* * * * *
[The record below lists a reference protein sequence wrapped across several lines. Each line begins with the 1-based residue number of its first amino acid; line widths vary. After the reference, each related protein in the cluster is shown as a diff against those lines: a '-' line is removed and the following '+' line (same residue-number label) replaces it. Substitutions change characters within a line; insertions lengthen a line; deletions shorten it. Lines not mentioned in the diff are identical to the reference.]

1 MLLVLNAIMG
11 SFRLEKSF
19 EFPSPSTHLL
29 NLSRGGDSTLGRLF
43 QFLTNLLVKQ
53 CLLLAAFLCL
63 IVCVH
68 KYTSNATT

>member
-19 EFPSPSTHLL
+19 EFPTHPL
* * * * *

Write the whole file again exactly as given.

[The record below lists a reference protein sequence wrapped across several lines. Each line begins with the 1-based residue number of its first amino acid; line widths vary. After the reference, each related protein in the cluster is shown as a diff against those lines: a '-' line is removed and the following '+' line (same residue-number label) replaces it. Substitutions change characters within a line; insertions lengthen a line; deletions shorten it. Lines not mentioned in the diff are identical to the reference.]

1 MLLVLNAIMG
11 SFRLEKSF
19 EFPSPSTHLL
29 NLSRGGDSTLGRLF
43 QFLTNLLVKQ
53 CLLLAAFLCL
63 IVCVH
68 KYTSNATT

>member
-19 EFPSPSTHLL
+19 EFPTHPL